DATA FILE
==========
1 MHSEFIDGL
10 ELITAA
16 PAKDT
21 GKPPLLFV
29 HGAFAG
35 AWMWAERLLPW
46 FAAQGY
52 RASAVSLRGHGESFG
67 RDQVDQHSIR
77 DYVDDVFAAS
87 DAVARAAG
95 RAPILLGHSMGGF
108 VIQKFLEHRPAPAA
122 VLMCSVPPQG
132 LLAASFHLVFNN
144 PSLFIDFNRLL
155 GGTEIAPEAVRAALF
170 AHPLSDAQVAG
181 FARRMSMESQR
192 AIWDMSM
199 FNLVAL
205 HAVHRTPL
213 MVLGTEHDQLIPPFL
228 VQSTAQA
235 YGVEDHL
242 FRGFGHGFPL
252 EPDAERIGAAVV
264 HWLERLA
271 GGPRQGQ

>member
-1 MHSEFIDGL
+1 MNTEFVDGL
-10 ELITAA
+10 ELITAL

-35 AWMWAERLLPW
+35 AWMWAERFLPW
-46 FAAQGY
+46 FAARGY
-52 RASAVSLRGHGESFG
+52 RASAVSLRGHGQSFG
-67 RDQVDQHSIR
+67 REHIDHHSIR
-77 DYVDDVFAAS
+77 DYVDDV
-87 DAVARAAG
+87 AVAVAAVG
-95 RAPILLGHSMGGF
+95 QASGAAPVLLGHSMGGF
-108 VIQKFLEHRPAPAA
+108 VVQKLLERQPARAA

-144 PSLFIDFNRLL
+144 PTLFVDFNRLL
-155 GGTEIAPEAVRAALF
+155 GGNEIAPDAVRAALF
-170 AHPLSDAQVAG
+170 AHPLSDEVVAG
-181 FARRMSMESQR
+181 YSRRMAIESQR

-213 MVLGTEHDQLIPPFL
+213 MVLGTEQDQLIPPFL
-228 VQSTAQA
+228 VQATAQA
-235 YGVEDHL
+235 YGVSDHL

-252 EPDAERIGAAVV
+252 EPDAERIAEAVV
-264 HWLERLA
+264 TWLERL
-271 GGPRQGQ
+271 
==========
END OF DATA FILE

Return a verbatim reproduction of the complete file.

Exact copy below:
1 MHSEFIDGL
10 ELITAA
16 PAKDT
21 GKPPLLFV
29 HGAFAG
35 AWMWAERLLPW
46 FAAQGY
52 RASAVSLRGHGESFG
67 RDQVDQHSIR
77 DYVDDVFAAS
87 DAVARAAG
95 RAPILLGHSMGGF
108 VIQKFLEHRPAPAA
122 VLMCSVPPQG
132 LLAASFHLVFNN
144 PSLFIDFNRLL
155 GGTEIAPEAVRAALF
170 AHPLSDAQVAG
181 FARRMSMESQR
192 AIWDMSM
199 FNLVAL
205 HAVHRTPL
213 MVLGTEHDQLIPPFL
228 VQSTAQA
235 YGVEDHL
242 FRGFGHGFPL
252 EPDAERIGAAVV
264 HWLERLA
271 GGPRQGQ

>member
-1 MHSEFIDGL
+1 MNTEFVDGL
-10 ELITAA
+10 ELITAL

-35 AWMWAERLLPW
+35 AWMWAERFLPW
-46 FAAQGY
+46 FAARGY
-52 RASAVSLRGHGESFG
+52 RASAVSLRGHGQSFG
-67 RDQVDQHSIR
+67 REHIDHHSIR
-77 DYVDDVFAAS
+77 DYVDDV
-87 DAVARAAG
+87 AVAVAAVG
-95 RAPILLGHSMGGF
+95 QASGAAPVLLGHSMGGF
-108 VIQKFLEHRPAPAA
+108 VVQKLLERQPARAA

-144 PSLFIDFNRLL
+144 PTLFVDFNRLL
-155 GGTEIAPEAVRAALF
+155 GGNEIAPDAVRAALF
-170 AHPLSDAQVAG
+170 AHPLSDEVVAG
-181 FARRMSMESQR
+181 YSRRMAIESQR

-213 MVLGTEHDQLIPPFL
+213 MVLGTEQDQLIPPFL
-228 VQSTAQA
+228 VQATAQA
-235 YGVEDHL
+235 YGVSDHL

-252 EPDAERIGAAVV
+252 EPDAERIAEAVV
-264 HWLERLA
+264 TWLERL
-271 GGPRQGQ
+271 